By Morgan International Staff Writers
It’s fair to say that the world of business is becoming increasingly demanding due to the fast paced and often challenging times we live in.
This often means that business leaders are forced to respond to change faster than ever before. But does this mean that you have to change the way you lead? And, if it does, when’s the right time to change?
There are a number of different leadership styles, all offering their own pros and cons, and each potentially effective in their own way. However, that’s not to say that all leadership styles are appropriate or effective for all businesses, employees, and leaders.
The main management styles are:
The leader closely controls employees and motivates them through threats and discipline. The classic, “do it the way I tell you” manager.
This style of leadership is most effective when there is a crisis or when deviations are risky, but is not effective with underdeveloped or highly skilled employees.
The firm but fair manager who gives employees clear direction and motivates through persuasion and feedback on performance.
This style of leadership is most effective when the leader is credible and when clear directions and standards are needed, but ineffective when employees are underdeveloped or the leader is not credible.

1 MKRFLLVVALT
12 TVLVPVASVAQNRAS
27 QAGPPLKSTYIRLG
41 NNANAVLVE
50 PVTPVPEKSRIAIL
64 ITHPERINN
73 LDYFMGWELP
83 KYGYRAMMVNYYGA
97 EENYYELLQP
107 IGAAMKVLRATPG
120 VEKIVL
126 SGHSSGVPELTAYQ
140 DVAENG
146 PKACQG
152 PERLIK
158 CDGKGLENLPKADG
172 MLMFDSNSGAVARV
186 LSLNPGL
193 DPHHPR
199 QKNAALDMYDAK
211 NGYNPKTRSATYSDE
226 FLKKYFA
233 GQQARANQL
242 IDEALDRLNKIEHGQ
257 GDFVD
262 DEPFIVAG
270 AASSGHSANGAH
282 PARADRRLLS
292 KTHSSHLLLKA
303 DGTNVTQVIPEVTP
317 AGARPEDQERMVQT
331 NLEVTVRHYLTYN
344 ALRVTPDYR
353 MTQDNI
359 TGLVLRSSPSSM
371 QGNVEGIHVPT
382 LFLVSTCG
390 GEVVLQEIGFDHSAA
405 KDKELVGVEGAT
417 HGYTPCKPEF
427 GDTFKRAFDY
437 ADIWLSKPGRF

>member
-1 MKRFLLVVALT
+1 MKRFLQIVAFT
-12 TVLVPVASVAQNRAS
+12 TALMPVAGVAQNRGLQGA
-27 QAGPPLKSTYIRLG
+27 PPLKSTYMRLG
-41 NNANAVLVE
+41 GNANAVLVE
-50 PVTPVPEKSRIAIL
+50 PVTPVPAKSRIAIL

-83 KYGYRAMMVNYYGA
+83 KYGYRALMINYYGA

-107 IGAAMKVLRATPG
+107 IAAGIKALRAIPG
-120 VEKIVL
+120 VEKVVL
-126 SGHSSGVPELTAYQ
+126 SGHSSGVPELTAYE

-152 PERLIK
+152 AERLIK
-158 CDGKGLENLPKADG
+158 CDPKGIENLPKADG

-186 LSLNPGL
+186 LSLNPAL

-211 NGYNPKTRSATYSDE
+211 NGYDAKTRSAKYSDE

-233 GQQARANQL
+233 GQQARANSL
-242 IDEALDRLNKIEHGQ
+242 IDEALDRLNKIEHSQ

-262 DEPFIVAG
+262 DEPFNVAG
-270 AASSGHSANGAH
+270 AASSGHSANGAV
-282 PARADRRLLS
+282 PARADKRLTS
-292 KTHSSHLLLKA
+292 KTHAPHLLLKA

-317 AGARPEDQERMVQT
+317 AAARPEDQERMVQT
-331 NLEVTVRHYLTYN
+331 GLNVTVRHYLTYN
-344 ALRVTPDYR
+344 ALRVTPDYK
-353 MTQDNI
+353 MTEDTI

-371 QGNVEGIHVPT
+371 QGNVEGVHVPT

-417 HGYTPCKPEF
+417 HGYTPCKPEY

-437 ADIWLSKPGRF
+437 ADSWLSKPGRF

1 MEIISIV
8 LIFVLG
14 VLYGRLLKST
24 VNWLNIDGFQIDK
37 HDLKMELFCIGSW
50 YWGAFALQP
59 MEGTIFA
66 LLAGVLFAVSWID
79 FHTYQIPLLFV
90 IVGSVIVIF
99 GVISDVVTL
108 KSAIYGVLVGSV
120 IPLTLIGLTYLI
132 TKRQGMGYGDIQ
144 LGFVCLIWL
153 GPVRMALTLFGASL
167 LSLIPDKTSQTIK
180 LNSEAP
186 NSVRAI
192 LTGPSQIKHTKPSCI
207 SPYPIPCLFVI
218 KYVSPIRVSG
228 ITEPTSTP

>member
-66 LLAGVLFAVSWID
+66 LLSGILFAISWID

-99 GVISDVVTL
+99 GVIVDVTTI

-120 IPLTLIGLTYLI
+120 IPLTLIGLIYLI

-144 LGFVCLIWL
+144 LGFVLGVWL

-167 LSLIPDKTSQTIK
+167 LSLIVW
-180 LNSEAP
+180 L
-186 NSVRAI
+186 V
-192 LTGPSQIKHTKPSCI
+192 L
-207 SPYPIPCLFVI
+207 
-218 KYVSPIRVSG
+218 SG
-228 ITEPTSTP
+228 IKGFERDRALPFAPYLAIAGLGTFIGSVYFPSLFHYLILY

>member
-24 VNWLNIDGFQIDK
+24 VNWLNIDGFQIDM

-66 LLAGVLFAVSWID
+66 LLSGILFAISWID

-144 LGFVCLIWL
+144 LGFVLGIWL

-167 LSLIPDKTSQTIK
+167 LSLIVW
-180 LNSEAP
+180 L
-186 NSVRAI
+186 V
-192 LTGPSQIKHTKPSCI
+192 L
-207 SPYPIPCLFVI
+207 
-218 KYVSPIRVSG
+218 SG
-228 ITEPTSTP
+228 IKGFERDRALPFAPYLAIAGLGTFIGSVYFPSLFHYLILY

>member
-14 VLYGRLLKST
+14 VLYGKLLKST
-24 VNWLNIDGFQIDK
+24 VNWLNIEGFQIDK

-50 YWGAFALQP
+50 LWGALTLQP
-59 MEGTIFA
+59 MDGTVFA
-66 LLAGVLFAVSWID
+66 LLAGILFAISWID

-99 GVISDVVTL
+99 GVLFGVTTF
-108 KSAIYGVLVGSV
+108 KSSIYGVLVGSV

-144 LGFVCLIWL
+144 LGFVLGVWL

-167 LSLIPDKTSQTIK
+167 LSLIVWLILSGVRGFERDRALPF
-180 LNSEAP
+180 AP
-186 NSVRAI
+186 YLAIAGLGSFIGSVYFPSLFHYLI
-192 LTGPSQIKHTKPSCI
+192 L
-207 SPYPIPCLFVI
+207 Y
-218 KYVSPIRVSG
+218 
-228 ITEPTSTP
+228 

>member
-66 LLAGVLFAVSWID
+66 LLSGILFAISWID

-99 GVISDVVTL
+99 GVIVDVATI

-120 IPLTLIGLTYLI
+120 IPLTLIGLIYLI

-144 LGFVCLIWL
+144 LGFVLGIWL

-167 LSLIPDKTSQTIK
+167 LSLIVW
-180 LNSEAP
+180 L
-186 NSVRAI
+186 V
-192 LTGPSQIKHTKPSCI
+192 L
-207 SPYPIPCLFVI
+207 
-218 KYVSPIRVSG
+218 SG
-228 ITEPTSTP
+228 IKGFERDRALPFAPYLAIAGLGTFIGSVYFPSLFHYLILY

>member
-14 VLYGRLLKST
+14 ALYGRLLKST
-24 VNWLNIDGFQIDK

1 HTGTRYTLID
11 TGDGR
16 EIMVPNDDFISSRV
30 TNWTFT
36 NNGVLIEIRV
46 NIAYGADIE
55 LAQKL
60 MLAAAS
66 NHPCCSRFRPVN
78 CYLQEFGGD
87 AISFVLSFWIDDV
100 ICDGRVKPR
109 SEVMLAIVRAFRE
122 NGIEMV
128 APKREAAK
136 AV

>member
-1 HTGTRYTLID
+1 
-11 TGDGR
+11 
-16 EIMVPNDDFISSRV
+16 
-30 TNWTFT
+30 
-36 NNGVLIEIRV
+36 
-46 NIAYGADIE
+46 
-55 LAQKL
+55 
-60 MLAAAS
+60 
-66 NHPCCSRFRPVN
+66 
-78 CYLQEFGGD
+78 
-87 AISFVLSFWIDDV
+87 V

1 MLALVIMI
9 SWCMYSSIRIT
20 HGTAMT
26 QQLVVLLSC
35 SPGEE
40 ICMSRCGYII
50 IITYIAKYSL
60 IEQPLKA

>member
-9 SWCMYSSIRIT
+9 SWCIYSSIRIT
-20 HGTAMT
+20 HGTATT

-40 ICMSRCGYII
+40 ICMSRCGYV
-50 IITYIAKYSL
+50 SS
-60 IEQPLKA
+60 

The people first, task second manager who avoids conflict, focuses on good personal relationships between employees, and motivates by trying to keep people happy.
This style of leadership is most effective when used in conjunction with other leadership styles, for routine tasks, and managing conflict. It is not effective when performance is inadequate or when a crisis situation requires direction.
The everyone has input manager who encourages employee input in decision making and motivates by rewarding team effort.
This style of leadership is most effective when employees are working together, when staff have experience and credibility, and in a steady working environment. It is least effective when employees must be co-ordinated, when there is a crisis, or when there is a lack of competency.
The ‘do it myself’ manager who performs many tasks personally and expects employees to follow by example. Motivates by setting high standards and expects self-direction from employees.
This type of leadership is most effective when people are highly motivated and competent, requiring little direction or co-ordination.
The developmental manager who helps and encourages employees to develop their strengths and improve their performance. Motivates by providing opportunities for professional development.
This leadership style is most effective when skills need to be developed and when employees are motivated and keen to embrace development.
Before you change your leadership style, it’s important that you understand what type of leader you are and why change is needed.
Changing your management style certainly isn’t easy, but it’s worth it in the long term. There are a number of times in which change can be highly effective, or even essential.
Of course, you might not see results instantly, and it can be all too tempting to fall back into your old ways. But stay aware of your personal progress and keep yourself on track.
But that’s not to say that you can’t rethink your approach. If you find that, despite your best efforts, your new management methods aren’t proving beneficial for your team, you might need to alter your approach again.